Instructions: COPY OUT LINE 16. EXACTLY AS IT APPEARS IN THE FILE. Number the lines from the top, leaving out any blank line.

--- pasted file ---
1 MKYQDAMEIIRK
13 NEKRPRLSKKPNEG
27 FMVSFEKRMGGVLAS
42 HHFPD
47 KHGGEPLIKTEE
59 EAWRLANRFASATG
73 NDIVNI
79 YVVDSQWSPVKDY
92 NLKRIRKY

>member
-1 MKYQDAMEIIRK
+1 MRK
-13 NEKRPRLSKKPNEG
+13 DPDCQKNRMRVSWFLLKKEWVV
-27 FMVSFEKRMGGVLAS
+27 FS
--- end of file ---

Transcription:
+27 FS